GL11 Project plays host for lunches provided by Stroud District Council's Neighbourhood Wardens to the most vulnerable in the community funded by Age Concern UK and Community Safety Partnership
3:00pm Wednesday 30th January 2013 in News By Daniel Chipperfield, senior reporter covering Dursley, Cam, Wotton-under-Edge, Sharpness, Slimbridge, Berkeley, Coaley, Uley, North Nibley, Stinchcombe and Cambridge
A CAM community centre has played host for several lunches with the aim of helping the most vulnerable in our community form new bonds.
At the GL11 Project centre in Fairmead, Neighbourhood Wardens provided an enjoyable two-course lunch and transport for 60 people over three separate events.
The aim of the event, funded with a grant from Age Concern UK, was to combat the loneliness elderly people often suffer as well as an opportunity to provide health and well-being and crime prevention information packs. In addition, funds were matched by Stroud District Council’s community safety partnership, who also helped out at the events.
Manager of the GL11 centre Ann Wheeler said the council was keen to see if the centre could accommodate people for the community lunches over the Christmas period.
"They seem to have very much enjoyed the social aspect of it but have also enjoyed the two-course meal provided for them," she said.
"What we want to do here at GL11 is find out what there needs are and react accordingly.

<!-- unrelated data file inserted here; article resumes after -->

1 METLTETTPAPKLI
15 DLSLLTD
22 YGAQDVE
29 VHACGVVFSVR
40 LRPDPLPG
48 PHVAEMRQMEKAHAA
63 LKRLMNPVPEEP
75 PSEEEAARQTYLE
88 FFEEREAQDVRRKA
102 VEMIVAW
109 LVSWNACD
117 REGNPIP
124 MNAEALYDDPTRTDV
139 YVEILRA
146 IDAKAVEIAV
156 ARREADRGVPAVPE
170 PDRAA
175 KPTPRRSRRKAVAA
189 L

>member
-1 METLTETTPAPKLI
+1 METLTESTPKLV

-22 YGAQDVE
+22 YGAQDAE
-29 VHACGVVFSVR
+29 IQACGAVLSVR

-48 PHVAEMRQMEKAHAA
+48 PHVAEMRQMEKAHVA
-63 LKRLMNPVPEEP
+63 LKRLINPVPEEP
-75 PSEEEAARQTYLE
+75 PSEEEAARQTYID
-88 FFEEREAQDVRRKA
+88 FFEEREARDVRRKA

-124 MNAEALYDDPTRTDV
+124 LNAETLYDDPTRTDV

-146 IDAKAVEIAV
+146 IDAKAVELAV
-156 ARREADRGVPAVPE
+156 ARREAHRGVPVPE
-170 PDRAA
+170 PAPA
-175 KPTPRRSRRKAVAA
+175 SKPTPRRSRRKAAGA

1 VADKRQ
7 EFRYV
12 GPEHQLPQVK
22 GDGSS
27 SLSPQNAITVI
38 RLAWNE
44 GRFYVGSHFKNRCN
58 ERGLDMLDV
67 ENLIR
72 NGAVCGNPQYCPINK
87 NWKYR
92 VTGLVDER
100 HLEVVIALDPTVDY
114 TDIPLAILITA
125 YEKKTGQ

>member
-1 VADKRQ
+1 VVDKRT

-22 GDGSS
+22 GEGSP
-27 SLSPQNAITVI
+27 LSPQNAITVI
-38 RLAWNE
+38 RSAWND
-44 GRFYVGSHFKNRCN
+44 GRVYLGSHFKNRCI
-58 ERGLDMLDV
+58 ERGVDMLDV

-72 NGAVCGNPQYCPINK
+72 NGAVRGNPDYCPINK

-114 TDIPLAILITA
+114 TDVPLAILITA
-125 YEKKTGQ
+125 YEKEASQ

"It is very much a pivotal part of the support we provide here as people can come and raise their concerns. Making sure they have access to the right information and help.
"We are all about having and making a social experience, having fun and meeting up with new people."
Another planned purpose of the event was to encourage people from around the district to form friendships and contacts with each other.
In addition the lunches are hoped to expand the contacts for both the GL11 project and the Community Safety Partnership so that they can invite people to any future community events.
Stroud District Council health and wellbeing officer Dilys Warren said it was a good situation for everybody involved.
"It is good just to get people together who would otherwise be on their own," she said.
"We recognise that being lonely should not be an inevitable part of ageing and it is never too late to improve our communities well-being."
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